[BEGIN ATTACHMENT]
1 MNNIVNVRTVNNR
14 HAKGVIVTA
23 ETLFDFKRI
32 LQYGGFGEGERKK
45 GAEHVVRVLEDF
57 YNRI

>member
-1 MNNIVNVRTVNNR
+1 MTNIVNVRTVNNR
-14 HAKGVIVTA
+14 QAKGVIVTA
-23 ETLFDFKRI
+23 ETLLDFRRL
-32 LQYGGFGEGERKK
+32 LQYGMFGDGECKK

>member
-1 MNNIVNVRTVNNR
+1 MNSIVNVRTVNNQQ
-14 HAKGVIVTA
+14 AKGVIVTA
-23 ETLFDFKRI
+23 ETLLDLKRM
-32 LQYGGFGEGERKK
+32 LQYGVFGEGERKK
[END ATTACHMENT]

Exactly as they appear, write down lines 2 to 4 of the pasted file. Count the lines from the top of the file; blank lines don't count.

14 HAKGVIVTA
23 ETLFDFKRI
32 LQYGGFGEGERKK